In Sophocles' play, Oedipus, the King, there are various instances where Oedipus tries to escape his destiny-enlightenment-only to discover the truth that he cannot. Similarly, in Plato's "Allegory of the Cave" the prisoner travails to understand and adjust to his newly visited environment. In both works, the men first had to realize their ignorance before they could begin to acquire knowledge and true understanding of the complexities of the human condition. Specifically, in Oedipus, the King, it was Oedipus' illusion of himself as a man unequaled in leadership whereas in "Allegory of the Cave" it was the prisoner's initial refutations of enlightenment being shown him until he realizes its intellectual, spiritual, and social significance.

In both articles of literature, there are places where their ignorance and eventual achievement of enlightenment is highlighted. In Oedipus, the King it is when he is accusing Creon of conspiring against him, calling him a "murderer" and supposedly having exposed him as a "robber attempting to steal... [his] throne." Here, he does not yet realize that not only has not Creon attempted to overthrow him, but also that he is not the man who has already figured everything out about humanity as he thinks. He later does, fortunately, discover that he was not the true ill-fated man who never learned anything because he knew everything too soon. He discovers, after piercing out his eyes, that he has finally ar-rived at the truth of his life and that he now has a responsibility to share his story with his children, ex-tended family, and citizens so that they can live lives that are true-both to themselves and to the far greater universe; the best example of this is when he comments to the chorus "The evil is mine; no one but me can bear its weight." As for Plato's "Allegory of the Cave," the prisoner's difficulty discovering the truth lies in his unfortunate constricted life within the dark cave. Because of his imprisonment from early childhood in the unknowing darkness, he struggles not to come up toward the light-knowledge and understanding-when he is being lead to it; he has to be dragged.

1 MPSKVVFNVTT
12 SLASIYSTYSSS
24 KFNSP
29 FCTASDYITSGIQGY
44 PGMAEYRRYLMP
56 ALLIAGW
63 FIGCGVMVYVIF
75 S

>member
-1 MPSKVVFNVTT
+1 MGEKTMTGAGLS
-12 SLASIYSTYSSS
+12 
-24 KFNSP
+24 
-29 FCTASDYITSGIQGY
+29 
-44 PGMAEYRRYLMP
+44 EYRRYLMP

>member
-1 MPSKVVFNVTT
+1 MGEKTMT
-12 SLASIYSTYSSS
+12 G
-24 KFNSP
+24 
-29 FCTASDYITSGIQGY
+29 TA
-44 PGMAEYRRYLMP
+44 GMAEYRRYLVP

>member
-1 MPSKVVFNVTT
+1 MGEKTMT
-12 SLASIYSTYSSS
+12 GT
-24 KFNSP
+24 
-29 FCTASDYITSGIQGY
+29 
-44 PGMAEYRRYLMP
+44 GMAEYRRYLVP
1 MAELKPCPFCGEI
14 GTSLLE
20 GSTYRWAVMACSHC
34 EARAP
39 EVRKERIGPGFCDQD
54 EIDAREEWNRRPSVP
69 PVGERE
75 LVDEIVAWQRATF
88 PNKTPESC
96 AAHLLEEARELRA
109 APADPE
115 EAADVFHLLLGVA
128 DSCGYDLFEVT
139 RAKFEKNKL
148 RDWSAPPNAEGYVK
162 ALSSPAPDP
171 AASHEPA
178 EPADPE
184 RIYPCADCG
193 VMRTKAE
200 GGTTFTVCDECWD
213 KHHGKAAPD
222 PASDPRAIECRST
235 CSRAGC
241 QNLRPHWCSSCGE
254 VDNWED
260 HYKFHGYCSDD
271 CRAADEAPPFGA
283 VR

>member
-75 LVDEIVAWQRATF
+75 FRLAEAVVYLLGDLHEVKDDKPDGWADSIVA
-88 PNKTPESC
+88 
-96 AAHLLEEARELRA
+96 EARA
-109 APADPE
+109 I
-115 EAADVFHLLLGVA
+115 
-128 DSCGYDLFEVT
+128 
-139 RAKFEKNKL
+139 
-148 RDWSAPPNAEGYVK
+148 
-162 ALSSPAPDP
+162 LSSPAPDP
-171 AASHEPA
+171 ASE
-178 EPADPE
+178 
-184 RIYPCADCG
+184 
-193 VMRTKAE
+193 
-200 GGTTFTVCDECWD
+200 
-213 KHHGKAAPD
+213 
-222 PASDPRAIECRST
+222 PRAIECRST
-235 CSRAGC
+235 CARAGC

There, however, he grows ac-customer to the new sights and sounds and realizes that what he knew to be his reality were only those things that he saw through a medium-a silhouette. In that place, as Plato put it, it would first be easiest for him "to make out the shadows, and then the images of men and things reflected in water, and later on the things themselves." Then, "easier to watch the heavenly bodies and the sky itself by night, looking at the light of the moon and stars rather than the Sun and the Sun's light in the day-time." Next, after realizing those things, that he had a responsibility to return to his old darkness, but this time to tell of the things he knew and to struggle towards new ends: as Plato said to Glaucon, "to watch over and care for the other citizens." Moreover, and more importantly, to lead his inferiors in the knowledge of truth to-wards his position. Oedipus, in Oedipus, the King, and the prisoner, in "Allegory of the Cave," both fight internal battles to arrive at enlightenment-truth. However, their commonality not only lies in this.

It is also within their similarity in thinking, particularly in their initial refusal to acknowledge that there is only one truth and that they have allowed themselves to become infected with the thought patterns of their public. And consequently, have voluntarily revoked their right to think and make decisions on their own, until those beings above them have re-shown them the correct path to take. After reading both works, the reader should come to some thoughts on the significance of the works to society. Among them, he ought to take in that both works convey the idea that it is necessary for all those who become educated and taught the ways of the academic and knowledgeable world that they must not allow themselves to be corrupted by hubris and the overwhelming negative influence of the general population. In addition, to remember always, as Henrik Ibsen said in his play, An Enemy of the People, "The public is only the raw material from which a people is made," and that those who come into power have a responsibility to everyone to ensure their well-being-physically, intellectually, and socially.